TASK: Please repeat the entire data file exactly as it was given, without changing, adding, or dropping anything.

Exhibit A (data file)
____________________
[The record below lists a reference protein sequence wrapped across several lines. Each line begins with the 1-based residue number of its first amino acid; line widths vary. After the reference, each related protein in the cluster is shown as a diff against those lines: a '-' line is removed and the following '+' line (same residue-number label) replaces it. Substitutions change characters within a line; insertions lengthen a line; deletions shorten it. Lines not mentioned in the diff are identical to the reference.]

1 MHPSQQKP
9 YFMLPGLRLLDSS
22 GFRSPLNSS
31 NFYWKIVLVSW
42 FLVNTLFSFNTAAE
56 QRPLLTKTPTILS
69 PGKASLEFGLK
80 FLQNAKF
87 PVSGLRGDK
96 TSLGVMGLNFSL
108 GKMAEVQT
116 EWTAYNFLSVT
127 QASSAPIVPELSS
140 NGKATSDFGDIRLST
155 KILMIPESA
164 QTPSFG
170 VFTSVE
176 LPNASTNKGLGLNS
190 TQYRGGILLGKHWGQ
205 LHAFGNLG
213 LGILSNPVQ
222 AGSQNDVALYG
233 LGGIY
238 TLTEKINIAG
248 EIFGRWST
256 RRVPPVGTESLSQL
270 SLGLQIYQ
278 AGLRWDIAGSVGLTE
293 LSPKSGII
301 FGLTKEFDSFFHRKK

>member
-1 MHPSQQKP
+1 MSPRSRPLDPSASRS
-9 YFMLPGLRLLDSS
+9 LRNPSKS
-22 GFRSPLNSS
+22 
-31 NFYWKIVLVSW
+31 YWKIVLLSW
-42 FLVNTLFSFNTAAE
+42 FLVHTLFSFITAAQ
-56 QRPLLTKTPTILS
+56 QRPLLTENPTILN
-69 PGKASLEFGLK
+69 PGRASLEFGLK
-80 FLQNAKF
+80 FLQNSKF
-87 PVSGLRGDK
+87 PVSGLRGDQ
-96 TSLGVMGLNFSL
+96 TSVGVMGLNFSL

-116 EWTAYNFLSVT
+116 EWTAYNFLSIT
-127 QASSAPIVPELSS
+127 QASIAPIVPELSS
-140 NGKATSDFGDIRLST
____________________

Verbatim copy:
[The record below lists a reference protein sequence wrapped across several lines. Each line begins with the 1-based residue number of its first amino acid; line widths vary. After the reference, each related protein in the cluster is shown as a diff against those lines: a '-' line is removed and the following '+' line (same residue-number label) replaces it. Substitutions change characters within a line; insertions lengthen a line; deletions shorten it. Lines not mentioned in the diff are identical to the reference.]

1 MHPSQQKP
9 YFMLPGLRLLDSS
22 GFRSPLNSS
31 NFYWKIVLVSW
42 FLVNTLFSFNTAAE
56 QRPLLTKTPTILS
69 PGKASLEFGLK
80 FLQNAKF
87 PVSGLRGDK
96 TSLGVMGLNFSL
108 GKMAEVQT
116 EWTAYNFLSVT
127 QASSAPIVPELSS
140 NGKATSDFGDIRLST
155 KILMIPESA
164 QTPSFG
170 VFTSVE
176 LPNASTNKGLGLNS
190 TQYRGGILLGKHWGQ
205 LHAFGNLG
213 LGILSNPVQ
222 AGSQNDVALYG
233 LGGIY
238 TLTEKINIAG
248 EIFGRWST
256 RRVPPVGTESLSQL
270 SLGLQIYQ
278 AGLRWDIAGSVGLTE
293 LSPKSGII
301 FGLTKEFDSFFHRKK

>member
-1 MHPSQQKP
+1 MSPRSRPLDPSASRS
-9 YFMLPGLRLLDSS
+9 LRNPSKS
-22 GFRSPLNSS
+22 
-31 NFYWKIVLVSW
+31 YWKIVLLSW
-42 FLVNTLFSFNTAAE
+42 FLVHTLFSFITAAQ
-56 QRPLLTKTPTILS
+56 QRPLLTENPTILN
-69 PGKASLEFGLK
+69 PGRASLEFGLK
-80 FLQNAKF
+80 FLQNSKF
-87 PVSGLRGDK
+87 PVSGLRGDQ
-96 TSLGVMGLNFSL
+96 TSVGVMGLNFSL

-116 EWTAYNFLSVT
+116 EWTAYNFLSIT
-127 QASSAPIVPELSS
+127 QASIAPIVPELSS
-140 NGKATSDFGDIRLST